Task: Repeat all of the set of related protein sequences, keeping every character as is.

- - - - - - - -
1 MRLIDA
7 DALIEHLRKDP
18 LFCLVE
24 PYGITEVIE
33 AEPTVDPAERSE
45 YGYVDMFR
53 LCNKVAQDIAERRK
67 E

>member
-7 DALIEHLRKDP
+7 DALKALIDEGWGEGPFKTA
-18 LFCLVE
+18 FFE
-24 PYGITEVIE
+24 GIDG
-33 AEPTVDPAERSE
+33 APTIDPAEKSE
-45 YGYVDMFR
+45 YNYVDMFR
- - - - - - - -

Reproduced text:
1 MRLIDA
7 DALIEHLRKDP
18 LFCLVE
24 PYGITEVIE
33 AEPTVDPAERSE
45 YGYVDMFR
53 LCNKVAQDIAERRK
67 E

>member
-7 DALIEHLRKDP
+7 DALKALIDEGWGEGPFKTA
-18 LFCLVE
+18 FFE
-24 PYGITEVIE
+24 GIDG
-33 AEPTVDPAERSE
+33 APTIDPAEKSE
-45 YGYVDMFR
+45 YNYVDMFR